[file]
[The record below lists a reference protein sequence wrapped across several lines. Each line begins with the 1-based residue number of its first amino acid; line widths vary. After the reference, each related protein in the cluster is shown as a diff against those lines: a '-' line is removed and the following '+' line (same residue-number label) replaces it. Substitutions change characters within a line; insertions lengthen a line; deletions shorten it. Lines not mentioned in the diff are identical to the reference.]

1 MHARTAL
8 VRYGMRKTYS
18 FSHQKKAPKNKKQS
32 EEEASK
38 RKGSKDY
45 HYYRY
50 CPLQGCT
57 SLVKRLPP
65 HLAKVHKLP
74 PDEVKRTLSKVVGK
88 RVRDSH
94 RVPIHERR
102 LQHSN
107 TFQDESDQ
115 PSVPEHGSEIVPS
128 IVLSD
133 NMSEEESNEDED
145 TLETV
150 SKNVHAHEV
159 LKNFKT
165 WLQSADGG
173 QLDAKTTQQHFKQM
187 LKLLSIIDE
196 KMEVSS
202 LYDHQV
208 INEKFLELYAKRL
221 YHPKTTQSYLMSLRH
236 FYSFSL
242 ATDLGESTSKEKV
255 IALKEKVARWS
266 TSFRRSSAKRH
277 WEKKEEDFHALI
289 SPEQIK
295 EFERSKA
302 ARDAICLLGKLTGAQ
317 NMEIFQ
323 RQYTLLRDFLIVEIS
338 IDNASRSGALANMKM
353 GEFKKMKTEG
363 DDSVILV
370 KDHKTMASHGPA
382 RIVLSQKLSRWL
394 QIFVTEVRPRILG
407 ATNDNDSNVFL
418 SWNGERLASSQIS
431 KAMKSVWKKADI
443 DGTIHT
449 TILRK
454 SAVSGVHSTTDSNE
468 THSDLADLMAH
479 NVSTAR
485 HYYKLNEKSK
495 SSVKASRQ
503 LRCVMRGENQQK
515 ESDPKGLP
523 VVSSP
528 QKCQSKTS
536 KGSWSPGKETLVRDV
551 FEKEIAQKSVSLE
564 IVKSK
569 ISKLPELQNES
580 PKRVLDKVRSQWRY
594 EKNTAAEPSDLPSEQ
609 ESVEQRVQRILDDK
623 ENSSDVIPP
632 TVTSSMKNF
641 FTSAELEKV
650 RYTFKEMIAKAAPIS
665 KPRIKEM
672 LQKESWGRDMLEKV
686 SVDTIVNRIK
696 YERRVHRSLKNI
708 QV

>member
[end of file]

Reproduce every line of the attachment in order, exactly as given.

[The record below lists a reference protein sequence wrapped across several lines. Each line begins with the 1-based residue number of its first amino acid; line widths vary. After the reference, each related protein in the cluster is shown as a diff against those lines: a '-' line is removed and the following '+' line (same residue-number label) replaces it. Substitutions change characters within a line; insertions lengthen a line; deletions shorten it. Lines not mentioned in the diff are identical to the reference.]

1 MHARTAL
8 VRYGMRKTYS
18 FSHQKKAPKNKKQS
32 EEEASK
38 RKGSKDY
45 HYYRY
50 CPLQGCT
57 SLVKRLPP
65 HLAKVHKLP
74 PDEVKRTLSKVVGK
88 RVRDSH
94 RVPIHERR
102 LQHSN
107 TFQDESDQ
115 PSVPEHGSEIVPS
128 IVLSD
133 NMSEEESNEDED
145 TLETV
150 SKNVHAHEV
159 LKNFKT
165 WLQSADGG
173 QLDAKTTQQHFKQM
187 LKLLSIIDE
196 KMEVSS
202 LYDHQV
208 INEKFLELYAKRL
221 YHPKTTQSYLMSLRH
236 FYSFSL
242 ATDLGESTSKEKV
255 IALKEKVARWS
266 TSFRRSSAKRH
277 WEKKEEDFHALI
289 SPEQIK
295 EFERSKA
302 ARDAICLLGKLTGAQ
317 NMEIFQ
323 RQYTLLRDFLIVEIS
338 IDNASRSGALANMKM
353 GEFKKMKTEG
363 DDSVILV
370 KDHKTMASHGPA
382 RIVLSQKLSRWL
394 QIFVTEVRPRILG
407 ATNDNDSNVFL
418 SWNGERLASSQIS
431 KAMKSVWKKADI
443 DGTIHT
449 TILRK
454 SAVSGVHSTTDSNE
468 THSDLADLMAH
479 NVSTAR
485 HYYKLNEKSK
495 SSVKASRQ
503 LRCVMRGENQQK
515 ESDPKGLP
523 VVSSP
528 QKCQSKTS
536 KGSWSPGKETLVRDV
551 FEKEIAQKSVSLE
564 IVKSK
569 ISKLPELQNES
580 PKRVLDKVRSQWRY
594 EKNTAAEPSDLPSEQ
609 ESVEQRVQRILDDK
623 ENSSDVIPP
632 TVTSSMKNF
641 FTSAELEKV
650 RYTFKEMIAKAAPIS
665 KPRIKEM
672 LQKESWGRDMLEKV
686 SVDTIVNRIK
696 YERRVHRSLKNI
708 QV

>member